Well, I don't know if your lambdas are continuations in the strictest sense of the term, but they also look similar to this concept in my eye.
But note that if they are continuations, then the desugared monadic code is already written in continuation passing style (CPS). The usual notion of a control operator that "captures" a continuation is based on direct-style programs; the "captured" continuation is only implicit in the direct-style program, but the CPS transformation makes it explicit.
Since the desugared monadic code is already in CPS or something like it, well, maybe a way to frame your question is whether monadic code can express some of the control flow tricks that CPS code can. Typically, those tricks boil down to the idea that while under the CPS regime it is conventional for a function to finish by invoking its continuation, a function can choose to replace its continuation with another of its choosing. This replacement continuation can be constructed with a reference to the original continuation, so that it can in turn "restore" that original one if it chooses. So for example, coroutines are implemented as a mutual "replace/restore" cycle.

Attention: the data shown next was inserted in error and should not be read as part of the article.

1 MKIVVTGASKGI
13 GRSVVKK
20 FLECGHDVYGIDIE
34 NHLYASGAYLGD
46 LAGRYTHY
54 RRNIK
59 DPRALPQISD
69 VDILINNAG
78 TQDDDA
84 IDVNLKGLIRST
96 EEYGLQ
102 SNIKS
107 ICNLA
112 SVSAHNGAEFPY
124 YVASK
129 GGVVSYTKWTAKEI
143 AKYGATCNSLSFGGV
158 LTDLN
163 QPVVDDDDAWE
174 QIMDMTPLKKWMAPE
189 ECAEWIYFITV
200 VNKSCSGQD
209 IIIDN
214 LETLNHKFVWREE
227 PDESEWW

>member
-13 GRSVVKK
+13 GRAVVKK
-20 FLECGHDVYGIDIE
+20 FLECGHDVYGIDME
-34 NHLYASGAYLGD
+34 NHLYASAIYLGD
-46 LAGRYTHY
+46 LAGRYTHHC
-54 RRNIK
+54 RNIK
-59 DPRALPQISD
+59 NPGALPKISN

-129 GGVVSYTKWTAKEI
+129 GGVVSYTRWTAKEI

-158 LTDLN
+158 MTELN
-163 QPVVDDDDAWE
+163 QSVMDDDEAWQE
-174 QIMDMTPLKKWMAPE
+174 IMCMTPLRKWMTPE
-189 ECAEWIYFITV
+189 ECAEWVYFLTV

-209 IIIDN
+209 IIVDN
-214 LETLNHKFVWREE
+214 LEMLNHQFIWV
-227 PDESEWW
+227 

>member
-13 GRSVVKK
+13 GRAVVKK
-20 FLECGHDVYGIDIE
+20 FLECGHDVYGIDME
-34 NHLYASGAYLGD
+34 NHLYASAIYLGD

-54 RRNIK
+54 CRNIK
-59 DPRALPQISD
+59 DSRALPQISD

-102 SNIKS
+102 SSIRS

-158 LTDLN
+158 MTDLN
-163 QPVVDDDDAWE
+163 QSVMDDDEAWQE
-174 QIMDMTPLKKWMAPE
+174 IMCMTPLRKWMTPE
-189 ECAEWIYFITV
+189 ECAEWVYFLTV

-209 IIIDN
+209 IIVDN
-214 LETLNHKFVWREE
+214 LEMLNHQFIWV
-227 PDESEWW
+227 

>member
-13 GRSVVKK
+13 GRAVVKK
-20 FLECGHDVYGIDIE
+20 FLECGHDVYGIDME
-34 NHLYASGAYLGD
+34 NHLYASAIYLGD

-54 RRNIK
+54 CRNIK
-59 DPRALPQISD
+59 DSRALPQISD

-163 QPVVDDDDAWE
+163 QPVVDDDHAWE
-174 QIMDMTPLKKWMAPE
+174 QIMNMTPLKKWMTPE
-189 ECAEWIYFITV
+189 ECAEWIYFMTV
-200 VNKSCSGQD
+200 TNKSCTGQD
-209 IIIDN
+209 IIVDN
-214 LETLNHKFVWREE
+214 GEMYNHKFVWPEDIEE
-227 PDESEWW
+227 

And looked at in this light, I think your answer is mostly no; CPS requires that in
foo >>= bar,
foo must be able to choose whether
bar will be invoked at all, and
foo must be abble to supply a substitute for
(>>=) by itself does not offer a mechanism for
foo to do this, and more importantly,
(>>=) is in control of the execution flow, not
foo. Some specific monads implement parts or all of it (for example, the
Maybe monad allows
foo to forego execution of
bar by producing a
Nothing result), but others don't.
Closest I could get is to forego
(>>=) and use this instead:
-- | Execute action @foo@ with its "continuation" @bar@.
callCC :: Monad m => ((a -> m b) -> m b) -> (a -> m b) -> m b
foo `callCC` bar = foo bar
foo can choose whether
bar will be used at all. But notice that this
callCC is really just